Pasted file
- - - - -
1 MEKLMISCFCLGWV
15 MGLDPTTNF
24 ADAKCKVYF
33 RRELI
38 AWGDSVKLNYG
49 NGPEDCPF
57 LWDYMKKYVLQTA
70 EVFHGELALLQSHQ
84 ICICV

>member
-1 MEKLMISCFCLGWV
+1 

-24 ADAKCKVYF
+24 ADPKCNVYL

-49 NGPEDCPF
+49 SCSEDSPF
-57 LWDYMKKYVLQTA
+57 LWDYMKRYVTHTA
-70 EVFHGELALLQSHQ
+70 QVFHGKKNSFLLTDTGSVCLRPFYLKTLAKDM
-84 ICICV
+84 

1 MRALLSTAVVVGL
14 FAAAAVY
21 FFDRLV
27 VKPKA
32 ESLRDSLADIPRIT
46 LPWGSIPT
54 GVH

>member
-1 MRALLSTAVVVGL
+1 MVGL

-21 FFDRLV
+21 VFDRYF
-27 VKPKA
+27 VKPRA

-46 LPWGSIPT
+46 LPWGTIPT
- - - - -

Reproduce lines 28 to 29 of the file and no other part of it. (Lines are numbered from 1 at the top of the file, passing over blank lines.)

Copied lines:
46 LPWGSIPT
54 GVH